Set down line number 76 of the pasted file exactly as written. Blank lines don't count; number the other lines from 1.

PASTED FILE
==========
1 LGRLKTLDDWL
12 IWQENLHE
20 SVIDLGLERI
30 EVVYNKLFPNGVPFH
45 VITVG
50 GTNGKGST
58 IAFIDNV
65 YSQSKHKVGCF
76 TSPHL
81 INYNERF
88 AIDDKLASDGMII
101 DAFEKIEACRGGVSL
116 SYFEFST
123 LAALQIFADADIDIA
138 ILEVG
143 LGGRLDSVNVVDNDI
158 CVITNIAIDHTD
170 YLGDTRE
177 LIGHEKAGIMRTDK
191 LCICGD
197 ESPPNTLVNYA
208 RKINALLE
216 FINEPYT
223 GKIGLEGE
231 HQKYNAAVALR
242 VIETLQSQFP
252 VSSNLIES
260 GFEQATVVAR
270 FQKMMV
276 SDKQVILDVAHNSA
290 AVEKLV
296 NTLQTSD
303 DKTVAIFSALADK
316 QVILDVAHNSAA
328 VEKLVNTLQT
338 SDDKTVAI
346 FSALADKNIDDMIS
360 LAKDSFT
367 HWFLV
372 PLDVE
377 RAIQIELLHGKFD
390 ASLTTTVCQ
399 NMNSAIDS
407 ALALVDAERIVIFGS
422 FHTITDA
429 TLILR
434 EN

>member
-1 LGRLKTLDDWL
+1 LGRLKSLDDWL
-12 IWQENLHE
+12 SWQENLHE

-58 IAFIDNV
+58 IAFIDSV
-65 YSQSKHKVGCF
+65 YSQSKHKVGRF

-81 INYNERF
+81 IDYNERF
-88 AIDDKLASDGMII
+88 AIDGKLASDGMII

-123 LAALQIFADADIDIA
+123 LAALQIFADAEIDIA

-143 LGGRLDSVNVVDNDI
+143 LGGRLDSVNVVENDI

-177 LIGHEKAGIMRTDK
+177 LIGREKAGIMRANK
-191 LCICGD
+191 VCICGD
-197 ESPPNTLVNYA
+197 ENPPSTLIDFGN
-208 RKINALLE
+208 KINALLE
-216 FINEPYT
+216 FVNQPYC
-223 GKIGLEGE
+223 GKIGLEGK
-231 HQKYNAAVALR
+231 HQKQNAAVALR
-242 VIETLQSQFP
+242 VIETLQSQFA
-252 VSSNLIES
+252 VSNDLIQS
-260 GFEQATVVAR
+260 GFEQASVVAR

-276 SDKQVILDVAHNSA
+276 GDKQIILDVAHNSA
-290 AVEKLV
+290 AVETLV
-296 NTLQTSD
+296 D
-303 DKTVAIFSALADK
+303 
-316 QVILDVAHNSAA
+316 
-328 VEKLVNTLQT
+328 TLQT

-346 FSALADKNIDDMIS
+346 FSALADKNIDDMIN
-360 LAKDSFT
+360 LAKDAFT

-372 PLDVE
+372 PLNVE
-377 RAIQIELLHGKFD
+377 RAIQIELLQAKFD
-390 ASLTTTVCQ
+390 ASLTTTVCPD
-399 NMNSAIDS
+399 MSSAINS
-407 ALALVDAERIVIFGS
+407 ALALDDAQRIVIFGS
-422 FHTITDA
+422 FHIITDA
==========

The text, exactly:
+223 GKIGLEGK